Neil Young’s Music Player is Designed to Deliver Quality Sound
Writing in his book Waging Heavy Peace, Neil Young expressed concern about digital audio quality, criticizing in particular the quality offered by Apple‘s iTunes Store. The Canadian Musician wrote, “My goal is to try and rescue the art form that I’ve been practicing for the past 50 years”
Acting his part as a music legend, he has come up with revolutionary new music system called ‘Pono’ that promises the best possible experience when listening to your favorite music. The idea comes from the mind of musician Neil Young who founded the company by the same name back in 2012. The goal here is to use the FLAC format in order to provide listeners with “the finest quality, highest-resolution digital music from both major labels and prominent independent labels.”
For digital music, sound files get compressed to make them take up less storage space, squeezing out some of the music’s more finer details. It is a triangle-shaped music player, set to be released later this year, that will bring the quality of hi-fi stereo sound back to the mainstream in the age of the iPod. At first glance Pono Music seems to be just a regular mp3 player, but the technology behind it is what makes it truly special. The digital filter used in the PonoPlayer has minimal phase, and no unnatural (digital sounding) pre-ringing.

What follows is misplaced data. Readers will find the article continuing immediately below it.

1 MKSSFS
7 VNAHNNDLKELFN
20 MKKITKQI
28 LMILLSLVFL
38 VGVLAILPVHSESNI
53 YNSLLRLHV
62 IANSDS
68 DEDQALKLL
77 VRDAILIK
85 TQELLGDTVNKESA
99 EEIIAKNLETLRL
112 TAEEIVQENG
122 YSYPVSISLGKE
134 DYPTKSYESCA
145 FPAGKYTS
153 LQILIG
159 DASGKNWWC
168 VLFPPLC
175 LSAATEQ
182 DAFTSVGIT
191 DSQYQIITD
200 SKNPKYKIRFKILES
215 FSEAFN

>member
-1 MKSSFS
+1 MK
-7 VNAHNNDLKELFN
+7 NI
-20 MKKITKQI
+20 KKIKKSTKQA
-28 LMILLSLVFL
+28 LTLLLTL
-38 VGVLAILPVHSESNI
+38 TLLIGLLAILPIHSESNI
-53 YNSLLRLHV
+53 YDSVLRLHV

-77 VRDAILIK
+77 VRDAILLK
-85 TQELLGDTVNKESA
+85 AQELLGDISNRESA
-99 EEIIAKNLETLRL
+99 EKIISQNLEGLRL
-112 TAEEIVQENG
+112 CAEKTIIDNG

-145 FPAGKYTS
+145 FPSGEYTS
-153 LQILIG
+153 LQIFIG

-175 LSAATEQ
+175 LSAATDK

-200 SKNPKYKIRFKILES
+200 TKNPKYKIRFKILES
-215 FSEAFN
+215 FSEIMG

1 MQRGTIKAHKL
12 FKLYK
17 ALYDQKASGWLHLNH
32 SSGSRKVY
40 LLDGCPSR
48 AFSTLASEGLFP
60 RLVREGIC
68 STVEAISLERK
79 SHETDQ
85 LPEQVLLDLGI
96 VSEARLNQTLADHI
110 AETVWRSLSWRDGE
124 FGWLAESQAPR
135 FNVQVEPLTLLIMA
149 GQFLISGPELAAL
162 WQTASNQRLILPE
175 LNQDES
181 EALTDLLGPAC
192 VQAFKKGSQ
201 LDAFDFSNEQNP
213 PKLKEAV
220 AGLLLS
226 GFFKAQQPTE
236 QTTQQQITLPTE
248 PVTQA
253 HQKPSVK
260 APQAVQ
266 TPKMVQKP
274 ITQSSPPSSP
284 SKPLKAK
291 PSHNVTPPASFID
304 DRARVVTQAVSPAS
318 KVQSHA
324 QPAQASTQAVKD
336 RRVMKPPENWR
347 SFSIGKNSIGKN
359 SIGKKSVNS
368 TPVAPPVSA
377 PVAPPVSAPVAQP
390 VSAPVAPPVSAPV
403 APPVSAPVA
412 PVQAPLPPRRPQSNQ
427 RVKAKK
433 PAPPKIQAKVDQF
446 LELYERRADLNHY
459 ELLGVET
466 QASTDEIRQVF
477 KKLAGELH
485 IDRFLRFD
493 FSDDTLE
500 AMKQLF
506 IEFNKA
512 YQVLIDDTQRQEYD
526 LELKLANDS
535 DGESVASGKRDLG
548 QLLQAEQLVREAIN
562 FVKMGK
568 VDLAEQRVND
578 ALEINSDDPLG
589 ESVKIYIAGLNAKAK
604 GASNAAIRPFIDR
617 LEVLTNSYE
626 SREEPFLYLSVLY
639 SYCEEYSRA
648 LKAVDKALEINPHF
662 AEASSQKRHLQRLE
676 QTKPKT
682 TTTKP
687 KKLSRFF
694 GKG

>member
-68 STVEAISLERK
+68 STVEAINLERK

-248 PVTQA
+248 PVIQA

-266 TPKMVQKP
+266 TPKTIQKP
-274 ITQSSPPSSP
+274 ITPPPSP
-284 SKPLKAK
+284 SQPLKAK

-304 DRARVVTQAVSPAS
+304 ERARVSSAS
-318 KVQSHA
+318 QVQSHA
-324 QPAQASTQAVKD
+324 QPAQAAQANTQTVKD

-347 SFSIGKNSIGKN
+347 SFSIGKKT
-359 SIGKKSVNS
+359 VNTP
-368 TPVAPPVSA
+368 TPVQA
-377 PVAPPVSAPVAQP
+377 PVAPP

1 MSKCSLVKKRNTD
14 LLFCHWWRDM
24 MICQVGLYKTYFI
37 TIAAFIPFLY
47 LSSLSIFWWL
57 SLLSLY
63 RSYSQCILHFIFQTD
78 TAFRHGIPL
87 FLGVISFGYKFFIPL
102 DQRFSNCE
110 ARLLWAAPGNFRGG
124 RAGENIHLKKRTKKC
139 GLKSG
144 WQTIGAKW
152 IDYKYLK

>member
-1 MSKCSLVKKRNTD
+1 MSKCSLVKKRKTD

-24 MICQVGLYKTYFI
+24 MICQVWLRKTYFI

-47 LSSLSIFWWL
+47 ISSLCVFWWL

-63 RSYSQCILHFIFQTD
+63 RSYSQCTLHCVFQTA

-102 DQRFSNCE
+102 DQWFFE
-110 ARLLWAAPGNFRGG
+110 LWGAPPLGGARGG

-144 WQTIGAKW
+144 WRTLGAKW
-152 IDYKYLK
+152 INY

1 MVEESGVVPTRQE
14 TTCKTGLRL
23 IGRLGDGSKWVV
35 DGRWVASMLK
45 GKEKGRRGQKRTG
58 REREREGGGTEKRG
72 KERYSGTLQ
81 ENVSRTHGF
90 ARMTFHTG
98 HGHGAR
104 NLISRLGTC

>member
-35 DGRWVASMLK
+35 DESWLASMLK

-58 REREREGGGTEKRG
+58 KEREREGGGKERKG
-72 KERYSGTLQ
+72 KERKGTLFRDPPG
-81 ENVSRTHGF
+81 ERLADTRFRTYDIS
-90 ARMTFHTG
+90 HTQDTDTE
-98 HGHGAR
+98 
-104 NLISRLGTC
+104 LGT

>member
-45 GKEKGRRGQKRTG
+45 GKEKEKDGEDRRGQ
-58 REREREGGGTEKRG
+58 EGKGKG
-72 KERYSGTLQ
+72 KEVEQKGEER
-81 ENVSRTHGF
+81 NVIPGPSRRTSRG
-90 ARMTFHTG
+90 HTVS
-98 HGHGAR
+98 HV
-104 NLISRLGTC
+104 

All sounds made (including music) always have reflections and/or echoes after the initial sound. There is no sound in nature that has any echo or reflection before the sound, which is what conventional linear-phase digital filters do. This is one reason that digital sound has a reputation for sounding “unnatural” and harsh.”
Though its $399 price tag might be troublesome for the consumers.The Kickstarter project to fund the device raised $6.2 million; the 3rd biggest campaign in the crowdfunding site’s history.
The player is said to have about 6 times more musical information than a typical MP3, which explains why all the songs sound better with Pono Music. The service is supported by all major labels and some independents ones across all genres.